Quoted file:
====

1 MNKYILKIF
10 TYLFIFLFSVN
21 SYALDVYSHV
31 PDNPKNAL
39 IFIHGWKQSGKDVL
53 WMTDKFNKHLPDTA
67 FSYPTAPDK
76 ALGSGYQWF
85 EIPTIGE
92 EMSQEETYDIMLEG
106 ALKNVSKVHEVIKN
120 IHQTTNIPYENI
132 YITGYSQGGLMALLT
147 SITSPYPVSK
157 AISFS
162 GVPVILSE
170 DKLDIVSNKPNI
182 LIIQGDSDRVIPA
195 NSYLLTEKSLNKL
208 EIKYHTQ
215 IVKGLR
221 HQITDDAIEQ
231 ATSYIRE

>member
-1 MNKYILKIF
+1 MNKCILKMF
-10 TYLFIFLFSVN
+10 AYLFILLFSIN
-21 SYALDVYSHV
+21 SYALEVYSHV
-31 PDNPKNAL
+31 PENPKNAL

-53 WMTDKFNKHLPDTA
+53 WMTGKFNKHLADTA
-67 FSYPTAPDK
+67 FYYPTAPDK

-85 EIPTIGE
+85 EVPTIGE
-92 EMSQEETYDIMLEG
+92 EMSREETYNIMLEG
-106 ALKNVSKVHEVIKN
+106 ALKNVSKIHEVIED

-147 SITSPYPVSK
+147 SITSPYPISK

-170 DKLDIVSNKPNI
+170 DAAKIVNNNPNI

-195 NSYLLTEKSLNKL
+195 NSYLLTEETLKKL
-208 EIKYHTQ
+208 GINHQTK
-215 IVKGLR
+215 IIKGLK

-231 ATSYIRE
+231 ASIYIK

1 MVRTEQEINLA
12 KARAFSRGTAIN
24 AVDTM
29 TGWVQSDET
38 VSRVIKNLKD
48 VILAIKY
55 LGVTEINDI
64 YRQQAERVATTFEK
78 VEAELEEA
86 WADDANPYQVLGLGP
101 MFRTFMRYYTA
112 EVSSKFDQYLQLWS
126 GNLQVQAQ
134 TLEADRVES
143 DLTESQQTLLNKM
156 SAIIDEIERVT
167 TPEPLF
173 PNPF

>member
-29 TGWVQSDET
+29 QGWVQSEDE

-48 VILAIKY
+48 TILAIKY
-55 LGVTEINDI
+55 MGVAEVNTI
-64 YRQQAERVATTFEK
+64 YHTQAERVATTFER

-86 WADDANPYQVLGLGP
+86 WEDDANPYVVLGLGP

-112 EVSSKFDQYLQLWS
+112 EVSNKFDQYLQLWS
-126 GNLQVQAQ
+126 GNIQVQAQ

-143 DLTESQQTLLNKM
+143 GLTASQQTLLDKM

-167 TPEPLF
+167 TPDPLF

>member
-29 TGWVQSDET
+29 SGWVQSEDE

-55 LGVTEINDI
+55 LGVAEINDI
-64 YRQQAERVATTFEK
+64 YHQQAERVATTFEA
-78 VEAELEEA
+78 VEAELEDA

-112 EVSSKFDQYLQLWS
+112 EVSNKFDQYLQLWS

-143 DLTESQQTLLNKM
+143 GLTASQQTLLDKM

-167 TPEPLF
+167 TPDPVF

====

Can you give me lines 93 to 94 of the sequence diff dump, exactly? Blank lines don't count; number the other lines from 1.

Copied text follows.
-29 TGWVQSDET
+29 SGWVQSEDE